Student debt a lesser burden, says educations strategist

Higher Education Strategy Associates says average student loan burden has decreased since the early 1990s

Decreasing interest rates will see more money in student’s pockets, according to Alex Usher.
Decreasing interest rates will see more money in student’s pockets, according to Alex Usher.
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According to research from the Higher Education Strategy Associates, the weight of student debt may be lighter than previously thought.

Factors such as a graduate’s income, interest rates and tax rates have faced many changes in the past two decades.

These changes have eased the burden of student debt, Alex Usher, president of Higher Education Strategy Associates, said.

In an article Usher wrote for Maclean’s titled “Rising student debt burdens are a myth”, Usher said that an increase of provincial grants has led to a decline in student loans.

“The basics are tax credits have tripled, grants from admissions have trippled, grants from universities have gone up tenfold … it’s an extra three or four billion in the system from governments and institutions,” Usher told the Journal.

Taxes that were cut in the late 90s and early 2000s have led to a higher income for recent graduates after taxes, he said, making debt easier to pay off, even when considering inflation.

“After-tax income is actually up … so the average graduate is earning slightly more than they did 15 years ago,” he said.

After-tax income has decreased roughly from 28 per cent to 22 per cent since the early 2000s, following cuts made by the provincial government to income tax.

Lowered interest rates have made an impact on students’ ability to pay off debt as well.

“[Interest rates] went down quite sharply after the financial crisis in 2008, so they are now at three per cent,” he said. “That knocks a couple of thousand off what you are paying each year. It’s a significant amount of money.”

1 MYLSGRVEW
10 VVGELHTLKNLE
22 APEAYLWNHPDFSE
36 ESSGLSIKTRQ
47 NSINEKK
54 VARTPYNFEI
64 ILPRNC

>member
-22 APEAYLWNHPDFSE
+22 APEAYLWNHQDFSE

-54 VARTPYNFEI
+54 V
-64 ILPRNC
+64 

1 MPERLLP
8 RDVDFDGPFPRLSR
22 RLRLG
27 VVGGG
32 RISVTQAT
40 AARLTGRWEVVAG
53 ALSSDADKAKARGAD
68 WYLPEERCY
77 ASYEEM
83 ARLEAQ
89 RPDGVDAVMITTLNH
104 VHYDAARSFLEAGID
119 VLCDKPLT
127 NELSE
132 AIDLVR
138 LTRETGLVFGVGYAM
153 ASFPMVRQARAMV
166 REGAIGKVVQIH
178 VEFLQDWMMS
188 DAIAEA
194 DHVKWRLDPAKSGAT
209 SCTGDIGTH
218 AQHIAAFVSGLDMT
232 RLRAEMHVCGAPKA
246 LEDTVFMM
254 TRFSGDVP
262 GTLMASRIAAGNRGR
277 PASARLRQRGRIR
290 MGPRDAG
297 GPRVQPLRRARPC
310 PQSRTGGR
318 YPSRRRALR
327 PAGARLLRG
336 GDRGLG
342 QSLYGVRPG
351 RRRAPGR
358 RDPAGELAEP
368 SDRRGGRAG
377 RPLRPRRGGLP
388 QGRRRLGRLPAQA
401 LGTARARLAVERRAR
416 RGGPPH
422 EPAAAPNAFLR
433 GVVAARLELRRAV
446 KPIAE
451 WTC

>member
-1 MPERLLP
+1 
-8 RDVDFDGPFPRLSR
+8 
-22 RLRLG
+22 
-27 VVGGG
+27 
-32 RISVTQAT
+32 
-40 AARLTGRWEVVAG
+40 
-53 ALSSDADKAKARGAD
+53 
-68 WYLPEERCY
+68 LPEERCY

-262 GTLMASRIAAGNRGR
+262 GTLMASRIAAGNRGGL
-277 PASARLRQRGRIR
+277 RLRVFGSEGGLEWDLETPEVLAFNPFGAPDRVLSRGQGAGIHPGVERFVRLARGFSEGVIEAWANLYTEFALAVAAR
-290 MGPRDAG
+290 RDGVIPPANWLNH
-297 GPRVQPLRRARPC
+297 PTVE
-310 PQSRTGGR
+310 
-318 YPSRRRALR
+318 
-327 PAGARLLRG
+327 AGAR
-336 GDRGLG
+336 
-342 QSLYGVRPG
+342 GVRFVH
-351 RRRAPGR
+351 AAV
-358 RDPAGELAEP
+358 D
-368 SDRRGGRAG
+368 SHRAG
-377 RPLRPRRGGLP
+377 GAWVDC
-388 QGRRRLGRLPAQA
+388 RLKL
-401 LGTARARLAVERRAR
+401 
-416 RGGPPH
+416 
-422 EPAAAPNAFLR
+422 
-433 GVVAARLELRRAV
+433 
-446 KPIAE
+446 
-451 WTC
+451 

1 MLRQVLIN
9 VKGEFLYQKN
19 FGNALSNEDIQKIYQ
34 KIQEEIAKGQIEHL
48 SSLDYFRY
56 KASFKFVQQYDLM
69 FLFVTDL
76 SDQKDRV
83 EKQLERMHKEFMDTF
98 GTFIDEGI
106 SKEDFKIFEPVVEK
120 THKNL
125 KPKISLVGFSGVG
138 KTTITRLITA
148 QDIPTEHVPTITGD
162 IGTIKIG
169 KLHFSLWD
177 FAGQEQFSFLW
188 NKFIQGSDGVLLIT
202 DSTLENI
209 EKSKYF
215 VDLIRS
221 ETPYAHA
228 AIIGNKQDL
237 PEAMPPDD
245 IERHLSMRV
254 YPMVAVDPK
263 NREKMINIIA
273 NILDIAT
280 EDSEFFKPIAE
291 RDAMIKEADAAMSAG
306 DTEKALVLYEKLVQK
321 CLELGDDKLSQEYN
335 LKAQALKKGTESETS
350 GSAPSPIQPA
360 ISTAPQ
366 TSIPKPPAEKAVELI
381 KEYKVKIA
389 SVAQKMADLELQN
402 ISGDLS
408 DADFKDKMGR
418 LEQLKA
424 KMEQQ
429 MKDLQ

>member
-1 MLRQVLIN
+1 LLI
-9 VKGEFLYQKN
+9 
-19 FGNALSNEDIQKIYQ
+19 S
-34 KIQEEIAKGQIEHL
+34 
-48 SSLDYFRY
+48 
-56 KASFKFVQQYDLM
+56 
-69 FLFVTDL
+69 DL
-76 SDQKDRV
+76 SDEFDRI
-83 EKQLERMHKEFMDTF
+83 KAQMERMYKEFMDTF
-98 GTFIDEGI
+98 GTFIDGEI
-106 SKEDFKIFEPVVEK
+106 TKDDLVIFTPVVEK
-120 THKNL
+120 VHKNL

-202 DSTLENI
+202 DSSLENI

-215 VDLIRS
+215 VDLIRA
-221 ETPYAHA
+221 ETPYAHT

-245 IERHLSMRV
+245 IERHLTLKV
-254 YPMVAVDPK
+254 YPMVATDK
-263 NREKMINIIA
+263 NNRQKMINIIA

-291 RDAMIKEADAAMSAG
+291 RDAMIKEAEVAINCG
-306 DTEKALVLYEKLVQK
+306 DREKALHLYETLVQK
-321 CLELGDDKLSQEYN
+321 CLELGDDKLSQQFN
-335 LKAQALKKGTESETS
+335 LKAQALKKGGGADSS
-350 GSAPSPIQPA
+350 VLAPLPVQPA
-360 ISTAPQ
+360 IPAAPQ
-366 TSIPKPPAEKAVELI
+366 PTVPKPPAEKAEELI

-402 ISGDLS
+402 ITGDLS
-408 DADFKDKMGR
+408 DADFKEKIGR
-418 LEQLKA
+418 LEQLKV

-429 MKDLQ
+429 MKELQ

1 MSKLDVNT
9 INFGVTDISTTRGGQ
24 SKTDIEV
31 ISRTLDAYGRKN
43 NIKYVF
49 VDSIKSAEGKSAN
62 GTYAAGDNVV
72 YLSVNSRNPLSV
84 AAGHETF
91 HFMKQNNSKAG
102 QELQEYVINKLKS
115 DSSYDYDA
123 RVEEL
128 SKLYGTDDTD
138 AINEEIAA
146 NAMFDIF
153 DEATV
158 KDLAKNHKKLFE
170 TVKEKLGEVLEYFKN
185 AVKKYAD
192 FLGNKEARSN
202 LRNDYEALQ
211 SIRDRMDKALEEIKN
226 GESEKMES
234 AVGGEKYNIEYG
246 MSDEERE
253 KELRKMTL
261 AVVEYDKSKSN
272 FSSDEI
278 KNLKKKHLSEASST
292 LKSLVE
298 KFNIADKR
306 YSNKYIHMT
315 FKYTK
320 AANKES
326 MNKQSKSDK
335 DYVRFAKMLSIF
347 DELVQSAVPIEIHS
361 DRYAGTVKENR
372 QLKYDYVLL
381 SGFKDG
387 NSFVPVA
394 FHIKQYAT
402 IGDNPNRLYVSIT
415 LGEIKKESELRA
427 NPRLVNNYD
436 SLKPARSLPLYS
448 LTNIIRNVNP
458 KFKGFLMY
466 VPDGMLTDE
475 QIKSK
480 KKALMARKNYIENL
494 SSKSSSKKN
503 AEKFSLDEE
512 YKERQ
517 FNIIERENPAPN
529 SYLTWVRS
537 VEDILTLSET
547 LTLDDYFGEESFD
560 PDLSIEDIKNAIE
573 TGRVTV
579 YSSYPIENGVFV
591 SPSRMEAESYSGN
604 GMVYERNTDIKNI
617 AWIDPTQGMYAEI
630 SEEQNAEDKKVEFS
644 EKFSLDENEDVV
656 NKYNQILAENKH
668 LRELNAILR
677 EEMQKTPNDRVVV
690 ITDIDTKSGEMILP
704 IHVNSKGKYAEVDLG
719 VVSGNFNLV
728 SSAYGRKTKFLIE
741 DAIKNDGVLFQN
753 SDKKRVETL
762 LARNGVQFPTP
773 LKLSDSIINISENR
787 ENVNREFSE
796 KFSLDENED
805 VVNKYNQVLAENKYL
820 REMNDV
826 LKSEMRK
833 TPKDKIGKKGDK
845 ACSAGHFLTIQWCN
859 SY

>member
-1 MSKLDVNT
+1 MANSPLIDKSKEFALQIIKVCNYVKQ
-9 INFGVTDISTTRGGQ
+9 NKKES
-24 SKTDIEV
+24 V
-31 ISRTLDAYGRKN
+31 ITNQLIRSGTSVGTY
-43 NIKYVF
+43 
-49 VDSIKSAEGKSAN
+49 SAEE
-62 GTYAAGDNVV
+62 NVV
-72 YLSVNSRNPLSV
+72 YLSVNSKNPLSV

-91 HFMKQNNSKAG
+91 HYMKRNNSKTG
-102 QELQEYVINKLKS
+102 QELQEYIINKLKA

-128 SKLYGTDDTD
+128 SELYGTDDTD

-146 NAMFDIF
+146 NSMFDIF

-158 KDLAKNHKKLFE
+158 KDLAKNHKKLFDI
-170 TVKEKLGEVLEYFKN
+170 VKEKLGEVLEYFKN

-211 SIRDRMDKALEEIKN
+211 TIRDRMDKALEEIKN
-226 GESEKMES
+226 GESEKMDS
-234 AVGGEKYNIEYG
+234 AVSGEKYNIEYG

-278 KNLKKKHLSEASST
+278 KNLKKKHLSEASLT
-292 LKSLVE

Usher said debt in general has been reduced in the last decade, due to more money being spent by institutions to support students.

He said the Canadian Undergraduate Survey Consortium (CUSC) have researched these debt levels.

According to the CUSC, the average debt has decreased to roughly $21,541 in 2012 from $26,238 in 2005.

“You put that all together, and it’s a really significant declining debt load,” he said.

Concerning tuition costs, Usher said it isn’t increasing at the rate it was in the early 1990s. Tuition currently increases at the rate of inflation plus one or two per cent, he added.

Queen’s student assistance operating budget allocation increased from $17 million in 2000-01 to $29.4 million in 2011-12 according to the 2011-12 budget report.

AMS Academic Affairs Commissioner Allison Williams said the burden of debt can be difficult to assess as it involves many factors such as the amount students owe, the interest accumulated and debt as a function of earnings.

She said the current impact of student debt is what is most important to address.

“We can see that students are participating less in the economy as a result of their debt, and this points to the burden it has caused,” she told the Journal via email.

“The University sets aside a portion of new tuition revenues towards the Student Access Guarantee … [it] ensures students who have need in excess of OSAP have an alternative revenue stream,” Williams said.

She also said that debt can be analyzed differently, as Usher has compared the current debt to the debt faced by students in the 1990s.

“What cannot be disputed is that debt continues to have a marked impact on students long after they graduate from university,” Williams said.

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